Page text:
An Islamic civil liberties group in the United States called Monday for former neurosurgeon Ben Carson, one of the leading Republican presidential candidates, to quit the contest for the party's 2016 presidential nomination after he said he would not support a Muslim for U.S. president.
Nihad Awad, executive director of the Council on American-Islamic Relations, said that Carson, a devout Christian who has been among the leaders in surveys of Republican voters, should withdraw "because he's unfit to lead, because his views are in contradiction with the United States Constitution."
Awad noted that the Constitution says that "no religious test shall ever be required as a qualification" for public office in the U.S.
"This cannot be misunderstood ... This is a very clear language to all Americans, to all generations, irrespective of who they are," Awad said at a news conference.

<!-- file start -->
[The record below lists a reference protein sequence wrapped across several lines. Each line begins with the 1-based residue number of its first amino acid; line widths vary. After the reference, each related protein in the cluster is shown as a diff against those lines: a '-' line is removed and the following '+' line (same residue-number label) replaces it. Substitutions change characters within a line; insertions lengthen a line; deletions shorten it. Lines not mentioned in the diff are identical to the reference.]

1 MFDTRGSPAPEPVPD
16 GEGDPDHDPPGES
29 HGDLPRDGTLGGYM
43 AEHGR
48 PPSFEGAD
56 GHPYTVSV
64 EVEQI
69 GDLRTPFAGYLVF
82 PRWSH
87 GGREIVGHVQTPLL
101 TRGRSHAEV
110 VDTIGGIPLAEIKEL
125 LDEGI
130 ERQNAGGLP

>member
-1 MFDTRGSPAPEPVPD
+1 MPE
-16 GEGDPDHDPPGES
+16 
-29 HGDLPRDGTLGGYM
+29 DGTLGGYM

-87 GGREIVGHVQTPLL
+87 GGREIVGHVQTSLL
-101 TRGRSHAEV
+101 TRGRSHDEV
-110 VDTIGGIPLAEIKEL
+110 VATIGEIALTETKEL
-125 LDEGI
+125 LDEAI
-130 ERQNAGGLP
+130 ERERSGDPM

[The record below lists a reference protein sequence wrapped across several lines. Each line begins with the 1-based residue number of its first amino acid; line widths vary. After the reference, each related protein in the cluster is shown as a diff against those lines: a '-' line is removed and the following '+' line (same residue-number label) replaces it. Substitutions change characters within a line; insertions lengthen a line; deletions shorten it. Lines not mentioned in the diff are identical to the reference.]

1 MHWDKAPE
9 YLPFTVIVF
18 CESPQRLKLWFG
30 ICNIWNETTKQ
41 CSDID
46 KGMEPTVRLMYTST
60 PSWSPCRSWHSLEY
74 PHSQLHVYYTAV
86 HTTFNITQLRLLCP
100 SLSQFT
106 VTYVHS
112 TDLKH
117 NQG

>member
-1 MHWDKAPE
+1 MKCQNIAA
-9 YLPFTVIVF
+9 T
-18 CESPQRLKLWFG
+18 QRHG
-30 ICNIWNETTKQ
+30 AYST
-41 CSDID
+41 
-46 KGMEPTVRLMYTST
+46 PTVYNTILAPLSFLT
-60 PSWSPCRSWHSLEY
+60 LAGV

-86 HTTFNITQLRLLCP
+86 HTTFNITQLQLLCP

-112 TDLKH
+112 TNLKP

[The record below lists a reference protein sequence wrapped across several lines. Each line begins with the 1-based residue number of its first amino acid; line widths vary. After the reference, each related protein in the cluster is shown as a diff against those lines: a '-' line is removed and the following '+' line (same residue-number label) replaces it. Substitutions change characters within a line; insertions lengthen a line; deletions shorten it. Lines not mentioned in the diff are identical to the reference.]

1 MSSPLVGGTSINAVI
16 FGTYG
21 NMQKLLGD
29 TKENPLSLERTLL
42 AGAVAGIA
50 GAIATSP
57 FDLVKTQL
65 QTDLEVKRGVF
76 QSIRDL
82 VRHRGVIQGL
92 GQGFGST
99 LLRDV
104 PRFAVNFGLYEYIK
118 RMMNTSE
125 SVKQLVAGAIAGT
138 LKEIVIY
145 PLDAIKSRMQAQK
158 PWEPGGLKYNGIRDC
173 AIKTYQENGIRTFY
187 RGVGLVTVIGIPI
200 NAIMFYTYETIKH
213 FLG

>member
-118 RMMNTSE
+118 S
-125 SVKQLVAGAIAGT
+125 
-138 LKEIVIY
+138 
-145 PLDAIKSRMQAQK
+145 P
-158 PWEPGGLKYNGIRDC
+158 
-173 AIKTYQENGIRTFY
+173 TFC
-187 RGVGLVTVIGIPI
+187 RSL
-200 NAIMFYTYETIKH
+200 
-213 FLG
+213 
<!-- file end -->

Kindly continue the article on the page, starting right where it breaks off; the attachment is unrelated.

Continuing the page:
Carson told NBC's Meet the Press on Sunday, ''I would not advocate that we put a Muslim in charge of this nation. I absolutely would not agree with that.''
FILE - Republican U.S. presidential candidate Ben Carson is seen speaking during the second Republican presidential candidates debate, Sept. 16, 2015.
He said a president's faith should matter to voters and he described the Islamic faith as inconsistent with the Constitution, although he did not specify in which way Islam ran counter constitutional principles.
Carson's comments came amid lingering fallout over Republican Donald Trump's refusal last week to take issue with a man who, during a New Hampshire campaign event, wrongly called President Barack Obama a Muslim and said Muslims are "a problem in this country."
Carson had been running second to Trump in U.S. surveys of Republican voter sentiment for more than four months ahead of the first voting in the Republican presidential nominating contest.
But Carson slipped to third in one survey following last week's Republican presidential candidate debate, with Trump still first, but losing ground, followed by another political outsider, former technology executive Carly Fiorina. She moved to second after a strong performance at the debate.